The following is a roundup of some of the latest scientific studies on the novel coronavirus and efforts to find treatments and vaccines for COVID-19, the illness caused by the virus.
Immune response may explain rare clots after AstraZeneca vaccine
Researchers may have found an explanation for the rare but serious blood clots reported among some people who received AstraZeneca’s COVID-19 vaccine. They believe the phenomenon is similar to one that rarely occurs with a blood thinning drug called heparin, called heparin-induced thrombocytopenia (HIT).
In HIT, the drug triggers the immune system to produce antibodies that activate platelets, which cause blood to clot. Drugs other than heparin can cause clotting disorders that strongly resemble HIT, and researchers suspect that in rare cases, the AstraZeneca vaccine may be another such trigger.
Four previously healthy individuals who got the AstraZeneca shot and developed life-threatening clots had the same kind of antibodies that activate platelets and initiate clotting in HIT, the researchers reported on Monday in a paper posted on Research Square ahead of peer review.
Twenty individuals who received the vaccine but did not develop clots did not have these antibodies.
An editorial comment posted with the study noted that drug-induced thrombocytopenia is treatable if identified promptly.
Millions of people have received the vaccine without issues and European regulators and the World Health Organization say the benefits of the AstraZeneca shot outweigh its risks.
COVID-19 death risk rising for young adults in Brazil
Southern Brazil is seeing a sudden rise in COVID-19 deaths among young and middle-aged adults after the identification there of a concerning virus variant known as P.1, researchers said. They analyzed data from Parana – the largest state in southern Brazil – on 553,518 cases diagnosed from September 2020 through March 17, 2021.
In all age groups, the proportion of patients who died either held steady or declined between September and January. Starting in February, however, fatality rates rose for almost all groups over age 20, according to a report posted on Friday on medRxiv ahead of peer review.
From January to February, these rates tripled among patients aged 20 to 29, from 0.04% to 0.13%, and doubled among those aged 30 to 39, 40 to 49, and 50 to 59.
“Individuals between 20 and 29 years of age whose diagnosis was made in February 2021 had an over 3-fold higher risk of death compared to those diagnosed in January 2021,” the researchers said.
“Taken together, these preliminary findings suggest significant increases in case fatality rates in young and middle-aged adults after identification of a novel SARS-CoV-2 strain circulating in Brazil, and this should raise public health alarms.”
Pfizer, Moderna vaccines limit asymptomatic infections
Vaccines from Pfizer Inc and partner BioNTech SE and from Moderna Inc dramatically reduced the risk of infection by the new coronavirus within weeks after the first of two shots, according to data from a study of nearly 4,000 U.S. healthcare personnel and first responders in six states.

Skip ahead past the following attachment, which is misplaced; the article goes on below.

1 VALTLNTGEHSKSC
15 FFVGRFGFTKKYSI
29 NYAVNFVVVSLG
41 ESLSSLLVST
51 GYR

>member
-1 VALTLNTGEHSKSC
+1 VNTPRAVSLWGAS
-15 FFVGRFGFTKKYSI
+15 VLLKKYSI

Previous trials by the companies evaluated the vaccines’ efficacy in preventing illness from COVID-19, but would have missed infections that did not cause symptoms.
In the new study, conducted from mid-December to mid-March, nearly 75% of participants had received at least one dose of vaccine, and everyone had weekly coronavirus testing for 13 consecutive weeks in order to pick up asymptomatic infections.
According to a report published on Monday by the U.S. Centers for Disease Control and Prevention (CDC), the risk of infection fell by 80% two weeks or more after the first of two shots and by 90% by two weeks after the second shot.
“The authorized mRNA COVID-19 vaccines provided early, substantial real-world protection against infection for our nation’s healthcare personnel, first responders, and other frontline essential workers,” CDC Director Rochelle Walensky said in a statement.
Pandemic has cut parents’ access to hospitalized children
Pediatricians have long endorsed the idea that babies and children in hospitals should not be separated from their families – a practice that in many facilities was restricted or discontinued to limit COVID-19 infections, according to new research.
From mid-May through early July, researchers collected survey responses from 96 pediatric care units in 22 countries in Europe, Asia, and North America.
The results – mostly from intensive care units for newborns – showed that before the pandemic, 87% of units welcomed families and 92% encouraged skin-to-skin care, according to a report published in Journal of Perinatology.
After the onset of the pandemic, more than 83% of the hospital units restricted family presence, with additional restrictions placed on parental participation in their infant’s care, said study coauthor Ita Litmanovitz of Meir Medical Center in Kfar Saba, Israel.
Hospitals’ decisions to limit family access did not depend on their previous rules, the availability of single-family rooms, or the virus infection rate in the hospital’s geographical area.
“Restrictions during the pandemic increased separation between the infant and family,” the researchers found.
These restrictions, Litmanovitz added, “go against psychological and neuroscientiﬁc evidence in support of unrestricted parental presence and ability to care for their hospitalized infants.”
—Reporting by Nancy Lapid; Editing by Bill Berkrot